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these days

Clever creativity from my oldest son – Shane!

Here Are Things You Can Read

bubble tea in your belly, we roll together
on warm sheets, not washed in a while.

days like these, you find fun where you can
in times like these. laughter–‘please,’ she
said, so you do, or rather, I do. I did. we could

run away just me and you, go to New Zealand
or Canada: let’s do it, let’s become a Cole Porter song,
a Joni Mitchell jam. I haven’t had a case of you yet,
but a few bottles is enough to fuck me up. I’ll always be in the bar

and you should know that about me. at words pathetic
I’m so poetic, it’s grating, I’m sure.

tapioca is good in tea
but that’s about it, we both agree.

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it is hard to know when to

Poetic truths of theses troubled times from Shane Gannaway

Here Are Things You Can Read

take it easy flatfoot jack,
and stop blaming it on the bossa nova. the old school
was bad and we all know it, and they knew it too.

the climate today is women and those
who don’t believe them. monsters among men,
or maybe the latter is just made of the former.

‘god only knows,’ Brian Wilson spills out, but
god, I can’t muster a smile today. anyway,

her boot would look good on a throat,
as she burns the house down, chewing on
a cigar, sipping from a nalgene filled with tears.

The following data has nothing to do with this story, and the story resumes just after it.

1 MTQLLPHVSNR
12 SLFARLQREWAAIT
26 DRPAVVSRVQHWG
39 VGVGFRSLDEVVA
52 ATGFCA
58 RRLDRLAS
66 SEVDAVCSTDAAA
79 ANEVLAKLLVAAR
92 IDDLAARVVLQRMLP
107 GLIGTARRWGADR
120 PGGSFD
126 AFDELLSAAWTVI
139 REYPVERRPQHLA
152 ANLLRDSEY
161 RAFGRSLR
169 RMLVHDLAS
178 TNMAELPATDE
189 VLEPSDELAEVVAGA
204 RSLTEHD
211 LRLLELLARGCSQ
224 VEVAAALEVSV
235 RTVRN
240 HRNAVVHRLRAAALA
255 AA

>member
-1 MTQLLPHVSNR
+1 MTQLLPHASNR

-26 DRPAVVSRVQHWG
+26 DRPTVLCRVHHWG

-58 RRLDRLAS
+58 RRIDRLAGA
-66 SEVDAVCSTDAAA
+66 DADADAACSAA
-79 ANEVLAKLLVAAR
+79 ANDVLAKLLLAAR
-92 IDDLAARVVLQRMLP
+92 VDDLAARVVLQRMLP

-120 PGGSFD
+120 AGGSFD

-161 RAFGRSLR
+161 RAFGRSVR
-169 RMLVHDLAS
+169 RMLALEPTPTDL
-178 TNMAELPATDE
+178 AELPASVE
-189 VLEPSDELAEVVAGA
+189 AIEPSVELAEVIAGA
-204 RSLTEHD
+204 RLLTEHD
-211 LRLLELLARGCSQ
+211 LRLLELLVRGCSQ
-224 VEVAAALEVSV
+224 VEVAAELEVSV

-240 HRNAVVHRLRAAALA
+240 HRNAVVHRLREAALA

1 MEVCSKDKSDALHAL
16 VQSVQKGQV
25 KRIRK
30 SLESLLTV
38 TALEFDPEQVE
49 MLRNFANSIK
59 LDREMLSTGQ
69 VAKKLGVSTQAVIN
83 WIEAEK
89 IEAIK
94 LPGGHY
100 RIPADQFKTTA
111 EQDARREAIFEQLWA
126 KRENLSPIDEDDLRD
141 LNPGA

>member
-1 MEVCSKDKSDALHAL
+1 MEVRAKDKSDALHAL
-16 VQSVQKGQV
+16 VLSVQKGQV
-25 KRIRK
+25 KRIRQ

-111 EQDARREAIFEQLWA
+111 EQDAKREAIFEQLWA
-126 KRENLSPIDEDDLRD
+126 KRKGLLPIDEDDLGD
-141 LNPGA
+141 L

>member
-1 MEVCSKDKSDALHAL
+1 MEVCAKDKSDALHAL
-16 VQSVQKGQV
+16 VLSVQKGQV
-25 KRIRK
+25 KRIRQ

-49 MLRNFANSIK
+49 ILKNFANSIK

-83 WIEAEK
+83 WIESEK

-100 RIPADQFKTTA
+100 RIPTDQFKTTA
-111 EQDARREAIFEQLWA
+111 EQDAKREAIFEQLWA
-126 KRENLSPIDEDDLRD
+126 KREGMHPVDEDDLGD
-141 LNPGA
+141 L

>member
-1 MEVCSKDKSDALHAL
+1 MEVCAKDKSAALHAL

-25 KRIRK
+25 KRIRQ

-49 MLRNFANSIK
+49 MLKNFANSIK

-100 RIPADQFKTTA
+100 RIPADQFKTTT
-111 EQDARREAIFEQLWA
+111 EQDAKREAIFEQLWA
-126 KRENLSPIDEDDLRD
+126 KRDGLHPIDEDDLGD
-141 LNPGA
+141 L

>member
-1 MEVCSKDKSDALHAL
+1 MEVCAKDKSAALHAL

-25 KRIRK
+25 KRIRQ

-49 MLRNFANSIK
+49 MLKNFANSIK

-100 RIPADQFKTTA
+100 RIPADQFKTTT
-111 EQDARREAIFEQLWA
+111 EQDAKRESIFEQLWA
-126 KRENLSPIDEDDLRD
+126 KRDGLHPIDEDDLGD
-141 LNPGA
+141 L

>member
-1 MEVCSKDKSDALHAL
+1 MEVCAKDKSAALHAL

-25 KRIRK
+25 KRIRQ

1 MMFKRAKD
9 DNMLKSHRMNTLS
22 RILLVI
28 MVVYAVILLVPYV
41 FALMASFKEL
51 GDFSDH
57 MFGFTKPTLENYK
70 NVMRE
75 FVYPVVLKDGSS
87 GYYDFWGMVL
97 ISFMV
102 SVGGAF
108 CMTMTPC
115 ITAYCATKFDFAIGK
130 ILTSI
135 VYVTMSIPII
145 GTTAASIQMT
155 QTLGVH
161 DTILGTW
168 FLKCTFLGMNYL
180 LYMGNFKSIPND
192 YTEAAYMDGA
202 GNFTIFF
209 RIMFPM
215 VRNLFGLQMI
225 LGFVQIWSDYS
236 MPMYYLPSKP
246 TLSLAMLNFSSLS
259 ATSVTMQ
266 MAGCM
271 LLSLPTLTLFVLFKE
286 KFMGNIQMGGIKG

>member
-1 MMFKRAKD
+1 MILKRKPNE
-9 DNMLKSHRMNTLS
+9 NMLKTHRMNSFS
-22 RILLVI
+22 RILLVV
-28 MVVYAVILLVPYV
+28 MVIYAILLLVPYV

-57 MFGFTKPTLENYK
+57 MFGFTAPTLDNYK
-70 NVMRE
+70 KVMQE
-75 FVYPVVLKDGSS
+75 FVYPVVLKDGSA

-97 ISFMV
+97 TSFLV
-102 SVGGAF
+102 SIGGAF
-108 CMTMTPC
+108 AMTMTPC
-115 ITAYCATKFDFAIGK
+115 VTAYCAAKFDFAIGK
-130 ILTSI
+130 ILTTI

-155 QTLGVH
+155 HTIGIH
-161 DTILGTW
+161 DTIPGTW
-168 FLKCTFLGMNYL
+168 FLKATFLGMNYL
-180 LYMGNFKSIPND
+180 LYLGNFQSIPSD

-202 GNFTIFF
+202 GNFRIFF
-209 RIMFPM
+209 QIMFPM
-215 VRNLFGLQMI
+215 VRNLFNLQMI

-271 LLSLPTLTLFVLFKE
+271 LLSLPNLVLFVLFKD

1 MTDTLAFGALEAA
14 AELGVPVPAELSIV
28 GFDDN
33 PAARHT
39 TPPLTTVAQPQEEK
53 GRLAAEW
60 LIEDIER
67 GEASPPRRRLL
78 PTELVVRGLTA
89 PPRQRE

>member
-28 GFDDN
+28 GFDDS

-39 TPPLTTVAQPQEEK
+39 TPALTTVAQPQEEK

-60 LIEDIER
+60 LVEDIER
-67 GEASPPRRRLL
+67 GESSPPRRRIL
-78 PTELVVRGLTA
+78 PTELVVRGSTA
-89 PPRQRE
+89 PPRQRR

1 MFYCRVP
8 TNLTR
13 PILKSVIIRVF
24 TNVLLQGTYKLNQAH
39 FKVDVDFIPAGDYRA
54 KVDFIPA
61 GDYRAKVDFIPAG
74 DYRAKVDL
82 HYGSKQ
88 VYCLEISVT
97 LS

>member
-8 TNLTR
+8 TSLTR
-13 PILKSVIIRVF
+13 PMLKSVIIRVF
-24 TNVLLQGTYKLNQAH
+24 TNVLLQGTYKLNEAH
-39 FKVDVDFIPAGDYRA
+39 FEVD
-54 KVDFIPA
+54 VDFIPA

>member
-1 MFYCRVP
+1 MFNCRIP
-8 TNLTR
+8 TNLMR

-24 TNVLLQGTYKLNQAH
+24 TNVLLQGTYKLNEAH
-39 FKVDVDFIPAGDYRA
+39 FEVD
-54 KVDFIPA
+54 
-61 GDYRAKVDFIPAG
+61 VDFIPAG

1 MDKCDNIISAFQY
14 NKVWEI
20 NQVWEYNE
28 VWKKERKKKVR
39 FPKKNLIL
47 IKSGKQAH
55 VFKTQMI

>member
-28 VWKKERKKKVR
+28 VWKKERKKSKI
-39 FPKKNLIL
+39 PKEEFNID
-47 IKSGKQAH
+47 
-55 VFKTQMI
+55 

she could
light it with that torch she always carries. flames need fanning these days, it seems.

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Writing advice

Keep on writing and writing and writing…


By Jamie Thunder

editors pickWrite about what you know, they said. But when she wrote about the hollow pull of loneliness and the fear she felt when walking alone they said no, no that is self-indulgent, and unfair on the many men who do nothing to warrant fear, even late at night when the bulbs in the streetlights are broken and the shadows run across the pavement like foxes. So she wrote about dragons and magic instead, and they praised her humor, her lyricism, and her vivid imagination.

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Divisive Devices

Wisdom from a wonderful writer friend of mine!

Good Blood, Bad Blood

My new iPhone.

Recently, my iPhone began to act erratically. New iterations of its operating system had rolled out. But the device could not effectively process the changes. Family and friends blared the horns of their newer models as they passed me on the digital expressway. The time had come to upgrade.

I visited the store of our cell plan’s carrier. My wife and I, both of our sons, and daughter-in-law share a family package deal. I learned that only three of those five can act as administrators of changes to the contract. In order to upgrade my phone, I had to show identification and have an administrator physically appear at the office and approve my decision. Furthermore, I needed to contact the primary administrator, my daughter-in-law, and obtain the last four digits of her social security number AND her account password.